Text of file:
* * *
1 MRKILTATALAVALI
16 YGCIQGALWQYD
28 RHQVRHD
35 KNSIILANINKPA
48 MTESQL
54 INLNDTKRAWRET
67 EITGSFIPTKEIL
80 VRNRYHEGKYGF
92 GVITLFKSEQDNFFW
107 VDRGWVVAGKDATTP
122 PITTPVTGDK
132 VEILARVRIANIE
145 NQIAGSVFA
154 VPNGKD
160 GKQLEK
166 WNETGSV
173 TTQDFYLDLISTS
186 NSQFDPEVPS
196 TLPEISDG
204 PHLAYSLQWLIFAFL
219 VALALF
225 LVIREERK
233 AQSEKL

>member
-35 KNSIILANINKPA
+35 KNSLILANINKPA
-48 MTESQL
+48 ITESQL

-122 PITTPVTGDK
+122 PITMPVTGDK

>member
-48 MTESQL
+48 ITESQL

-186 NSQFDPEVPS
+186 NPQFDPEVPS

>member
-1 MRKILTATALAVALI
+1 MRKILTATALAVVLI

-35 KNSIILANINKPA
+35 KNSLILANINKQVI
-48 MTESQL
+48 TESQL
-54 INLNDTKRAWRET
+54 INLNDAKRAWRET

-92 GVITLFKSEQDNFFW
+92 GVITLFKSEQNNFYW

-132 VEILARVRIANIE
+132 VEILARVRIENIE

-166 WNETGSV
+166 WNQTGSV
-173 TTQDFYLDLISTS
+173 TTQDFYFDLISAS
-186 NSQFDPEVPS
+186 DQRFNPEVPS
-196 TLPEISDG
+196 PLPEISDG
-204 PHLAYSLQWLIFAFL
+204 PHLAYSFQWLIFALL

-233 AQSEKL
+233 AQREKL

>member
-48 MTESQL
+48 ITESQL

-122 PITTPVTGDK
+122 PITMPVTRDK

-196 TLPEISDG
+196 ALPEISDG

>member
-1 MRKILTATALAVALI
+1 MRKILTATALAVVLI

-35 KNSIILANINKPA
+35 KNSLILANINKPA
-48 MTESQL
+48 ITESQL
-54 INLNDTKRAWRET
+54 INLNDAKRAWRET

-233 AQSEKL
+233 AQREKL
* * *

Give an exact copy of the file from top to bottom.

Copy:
1 MRKILTATALAVALI
16 YGCIQGALWQYD
28 RHQVRHD
35 KNSIILANINKPA
48 MTESQL
54 INLNDTKRAWRET
67 EITGSFIPTKEIL
80 VRNRYHEGKYGF
92 GVITLFKSEQDNFFW
107 VDRGWVVAGKDATTP
122 PITTPVTGDK
132 VEILARVRIANIE
145 NQIAGSVFA
154 VPNGKD
160 GKQLEK
166 WNETGSV
173 TTQDFYLDLISTS
186 NSQFDPEVPS
196 TLPEISDG
204 PHLAYSLQWLIFAFL
219 VALALF
225 LVIREERK
233 AQSEKL

>member
-35 KNSIILANINKPA
+35 KNSLILANINKPA
-48 MTESQL
+48 ITESQL

-122 PITTPVTGDK
+122 PITMPVTGDK

>member
-48 MTESQL
+48 ITESQL

-186 NSQFDPEVPS
+186 NPQFDPEVPS

>member
-1 MRKILTATALAVALI
+1 MRKILTATALAVVLI

-35 KNSIILANINKPA
+35 KNSLILANINKQVI
-48 MTESQL
+48 TESQL
-54 INLNDTKRAWRET
+54 INLNDAKRAWRET

-92 GVITLFKSEQDNFFW
+92 GVITLFKSEQNNFYW

-132 VEILARVRIANIE
+132 VEILARVRIENIE

-166 WNETGSV
+166 WNQTGSV
-173 TTQDFYLDLISTS
+173 TTQDFYFDLISAS
-186 NSQFDPEVPS
+186 DQRFNPEVPS
-196 TLPEISDG
+196 PLPEISDG
-204 PHLAYSLQWLIFAFL
+204 PHLAYSFQWLIFALL

-233 AQSEKL
+233 AQREKL

>member
-48 MTESQL
+48 ITESQL

-122 PITTPVTGDK
+122 PITMPVTRDK

-196 TLPEISDG
+196 ALPEISDG

>member
-1 MRKILTATALAVALI
+1 MRKILTATALAVVLI

-35 KNSIILANINKPA
+35 KNSLILANINKPA
-48 MTESQL
+48 ITESQL
-54 INLNDTKRAWRET
+54 INLNDAKRAWRET

-233 AQSEKL
+233 AQREKL